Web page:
What Style Is It – Turn of the 20th Century Edition
Greenwich Village, the East Village and NoHo offer a vast array of architectural styles that span their long histories. Through this series “What Style Is It?” we will explore the architecture of our area and look at the various architectural styles and their features. So far we have looked at the Federal style, Greek Revival and some mid-19th century styles including Gothic Revival, Italianate and Anglo Italianate and mid-to-late 19th century styles including Second Empire, Neo-Grec and Romanesque.
Today we will look at turn-of-the 20th century styles: Queen Anne, Renaissance and Beaux Arts.
The Queen Anne style emerged in the United States in the mid-1870’s and enjoyed immense popularity in the 1880’s and 1890’s. It was based on the work of the English architect Richard Norman Shaw, and in the United States was combined with the developing interest in 17th and 18th century architecture. The style relied on classical and Renaissance precedent, borrowing and combining features from multiple stylistic traditions, and was often mixed with Romanesque details. It is characterized by asymmetrical massing, eccentric details and contrasts in colors, materials and textures.
The Seventh Day Adventist Church at 232 West 11th Street is one such example, built in 1881 by Laurence B. Valk. The church displays much of the eclecticism of the Queen Anne style including band courses of decorative tile work, diamond lighted windows sashes, and decorative pointed gables above arched doorways. 95 MacDougal Street in the South Village Historic District is an excellent example of the style applied to an old law tenement. Designed in 1888 by Rentz & Lange, the facade is clad in yellow brick and the central section of the upper floors projects out from the main front. It is heavily ornamented with red terracotta panels, blind fans, and balcony sills, as well as with light-colored stone lintels and other trim. The facade is capped by a massive cornice ornamented with sunbursts and brackets and a crowning plinth that deeply projects out towards the street. Example of the style may also be seen in the form of updates to early 19th century row houses. Numerous houses in the East Village show this trend including 57 East 3rd Street, a Greek Revival row house which was raised to four stories in 1899 when its Queen Anne cornice was added.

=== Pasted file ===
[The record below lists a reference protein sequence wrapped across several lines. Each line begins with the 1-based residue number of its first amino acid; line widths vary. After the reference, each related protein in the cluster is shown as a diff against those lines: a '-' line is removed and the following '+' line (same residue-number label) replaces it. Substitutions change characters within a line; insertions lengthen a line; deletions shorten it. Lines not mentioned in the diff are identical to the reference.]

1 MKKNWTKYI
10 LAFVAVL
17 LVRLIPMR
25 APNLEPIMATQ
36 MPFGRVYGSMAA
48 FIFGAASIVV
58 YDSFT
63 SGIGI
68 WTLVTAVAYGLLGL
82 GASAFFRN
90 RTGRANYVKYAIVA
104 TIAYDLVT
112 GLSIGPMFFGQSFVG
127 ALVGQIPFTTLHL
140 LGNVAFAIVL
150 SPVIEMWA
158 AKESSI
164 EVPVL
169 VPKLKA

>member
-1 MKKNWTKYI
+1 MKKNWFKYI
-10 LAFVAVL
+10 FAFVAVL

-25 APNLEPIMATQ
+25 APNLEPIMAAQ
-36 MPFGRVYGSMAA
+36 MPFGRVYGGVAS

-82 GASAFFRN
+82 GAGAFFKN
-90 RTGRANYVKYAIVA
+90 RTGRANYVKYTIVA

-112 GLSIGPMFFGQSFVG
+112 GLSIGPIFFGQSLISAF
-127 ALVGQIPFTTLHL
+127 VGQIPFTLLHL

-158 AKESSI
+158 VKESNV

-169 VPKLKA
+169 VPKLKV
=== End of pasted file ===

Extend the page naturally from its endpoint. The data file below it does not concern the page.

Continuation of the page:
The Renaissance style emerged during the 1890’s and was used well into the 20th century. This style rose to national prominence following the World’s Columbian Exposition of 1893 in Chicago with its renowned white neoclassical buildings. Moving away from the mixing of styles and asymmetrical massing of earlier decades, the Renaissance style relied on symmetry inspired by the Roman Palazzo and applied details such as fluted pilasters as well as various decorative motifs of wreaths, garlands and other foliate forms. Red brick and brown stone gave way to light stone and brick as the cladding of choice. Within the context of the high rise building, this style enjoyed the opportunity of a more complete application of the Roman Palazzo form and typically included a dominating ground floor of rusticated stonework, horizontal bands of brick or stone (string courses) to visually separate the floors, and massive, arched windows and doorways on the ground floor.